With the close balance between fibre supply and demand in the past three years, there has been relatively little movement in the price of the single-mode fibre used in the bulk of telecom network installations.  Prices for fibre single-mode fibre decreased with a compound annual rate of -15% from 1983 through 2003.  The rate from 2003 to 2006 was -14%, the rate from 2006 to 2009 was -2%, and the rate from 2009 to 2012 was -1%.  With fibre in tight supply, why haven’t prices risen in recent years?  One reason is that there continues to be aggressive competition for large one-year or multi-year contracts – the top 20 telecom operators in terms of 2012 optical cable consumption represented 144 million km of cabled fibre demand, or 60% of the 2012 market total.  The contracts for these operators are awarded in competitive bidding processes, and the large quantities put pressure on the bidders to be competitive.  Another reason is that only 35% of the fibre used by cable manufacturers is procured as a “merchant market” purchase.  The other 65% is supplied to the cable makers by a division of the same company, by a sister company, by a joint-venture partner, or some other affiliated company.

More than US$1 billion Invested in Fibre Capacity

CRU estimates that manufacturers throughout the world have invested more than US$1 billion in new fibre-producing capacity in the past five years.  Most of this investment has been in China, and much of that has been in operations established by joint-ventures of companies from China and other countries, including India, Japan, the Netherlands, and the US.  About 75% of the investment has been in new preform capacity, and the remainder has been in draw capacity.  Throughout the world, the total investment includes several new facilities, expansions of existing facilities, and upgrades to higher-capacity processes and equipment.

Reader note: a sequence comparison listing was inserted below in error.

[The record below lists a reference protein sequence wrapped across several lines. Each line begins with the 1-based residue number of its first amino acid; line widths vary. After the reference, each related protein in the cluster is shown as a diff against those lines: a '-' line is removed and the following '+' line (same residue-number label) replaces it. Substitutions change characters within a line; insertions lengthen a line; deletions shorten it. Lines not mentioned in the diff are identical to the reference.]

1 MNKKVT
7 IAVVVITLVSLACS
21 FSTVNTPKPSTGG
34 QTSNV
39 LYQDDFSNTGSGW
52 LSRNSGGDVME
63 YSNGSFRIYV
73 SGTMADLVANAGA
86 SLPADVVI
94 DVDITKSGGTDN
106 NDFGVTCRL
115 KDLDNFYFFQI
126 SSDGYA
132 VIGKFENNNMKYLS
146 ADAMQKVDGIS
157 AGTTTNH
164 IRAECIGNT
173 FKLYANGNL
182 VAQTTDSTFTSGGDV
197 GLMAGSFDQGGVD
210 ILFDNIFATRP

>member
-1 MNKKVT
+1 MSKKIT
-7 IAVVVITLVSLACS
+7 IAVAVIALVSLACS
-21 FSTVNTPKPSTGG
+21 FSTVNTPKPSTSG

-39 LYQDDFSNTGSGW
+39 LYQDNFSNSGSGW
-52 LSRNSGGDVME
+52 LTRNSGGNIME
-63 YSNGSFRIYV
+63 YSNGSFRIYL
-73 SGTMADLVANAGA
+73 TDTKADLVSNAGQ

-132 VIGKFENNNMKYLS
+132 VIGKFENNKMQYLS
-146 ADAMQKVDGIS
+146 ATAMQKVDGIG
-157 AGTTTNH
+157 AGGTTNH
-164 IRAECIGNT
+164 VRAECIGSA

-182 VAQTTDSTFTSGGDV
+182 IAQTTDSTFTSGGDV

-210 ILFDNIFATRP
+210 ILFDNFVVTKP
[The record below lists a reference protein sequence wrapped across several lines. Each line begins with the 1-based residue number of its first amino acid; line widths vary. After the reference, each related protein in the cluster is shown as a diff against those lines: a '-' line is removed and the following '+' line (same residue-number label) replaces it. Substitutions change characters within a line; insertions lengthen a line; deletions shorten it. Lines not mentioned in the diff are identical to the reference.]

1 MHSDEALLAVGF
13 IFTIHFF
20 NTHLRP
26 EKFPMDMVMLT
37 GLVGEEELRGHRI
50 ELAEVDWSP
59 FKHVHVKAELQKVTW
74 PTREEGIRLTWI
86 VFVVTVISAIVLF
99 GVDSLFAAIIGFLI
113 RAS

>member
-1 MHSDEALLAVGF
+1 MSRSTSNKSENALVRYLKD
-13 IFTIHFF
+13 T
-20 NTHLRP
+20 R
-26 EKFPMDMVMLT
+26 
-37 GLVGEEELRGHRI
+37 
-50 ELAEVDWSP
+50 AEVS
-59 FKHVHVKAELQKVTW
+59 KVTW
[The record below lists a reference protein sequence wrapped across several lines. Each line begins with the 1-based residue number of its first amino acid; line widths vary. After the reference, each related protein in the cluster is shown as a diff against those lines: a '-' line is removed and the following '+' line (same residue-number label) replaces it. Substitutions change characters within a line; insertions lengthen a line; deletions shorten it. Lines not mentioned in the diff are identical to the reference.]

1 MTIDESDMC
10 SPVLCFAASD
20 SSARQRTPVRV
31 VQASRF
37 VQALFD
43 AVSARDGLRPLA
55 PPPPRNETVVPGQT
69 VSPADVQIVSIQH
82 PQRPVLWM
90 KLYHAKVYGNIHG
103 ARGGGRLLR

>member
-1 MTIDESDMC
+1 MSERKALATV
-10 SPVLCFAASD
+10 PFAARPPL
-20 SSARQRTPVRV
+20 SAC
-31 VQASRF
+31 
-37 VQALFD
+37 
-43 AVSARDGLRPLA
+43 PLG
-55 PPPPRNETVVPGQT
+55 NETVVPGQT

Fibre-making Processes Continue to Advance

One technical advance this year was the demonstration by Nextrom and DSM of fibre being drawn at 2,500 metres per minute (150 km per hour).  Nextrom makes draw towers and other equipment used in fibre production, and DSM makes the polymer resins used for coating the glass fibres as they are drawn.  Another technical advance has been the trend to larger preforms.  This trend in part has resulted from the use of separate processes to make the fibre’s core glass and cladding glass.  This allows more efficient bulk-deposition of the cladding glass.  Heraeus, for example, sells large cladding-glass cylinders that are collapsed onto core rods to make preforms that represent thousands of fibre-km.  At the 2012 International Wire and Cable Symposium, Heraeus said that to date, it has supplied materials to the fibre industry that represent more than 500 million fibre-km.  In addition to the cladding cylinders, Heraeus also sells substrate tubes and rods, but the large cladding cylinders have been a key part of the trend in recent years to increase preform size and improve fibre-making efficiency.

FTTx Applications Drive New Product Capabilities

Fiber –to-the-home, fiber-to-the-building, fiber-to-the-cellular station, and fiber-to-the-node systems, collectively labelled “FTTx,” have been driving the demand for optical cable in recent years.  And these applications also have driven extensive R&D and new-product introductions in the areas of smaller-diameter cables, improved cable handling, and lower-cost installation methods.  This has included new fibre designs such as fibre with smaller outside (coated) diameter – 200 µm vs. 250 µm – for some compact cable designs, and several classes of bend-insensitive fibre.  The DSM coating mentioned above in the high-speed draw demonstration also is designed to reduce micro-bending losses.  Plus, there has been work on optimizing the optical performance of fibre for new high-speed backbone transmission technology.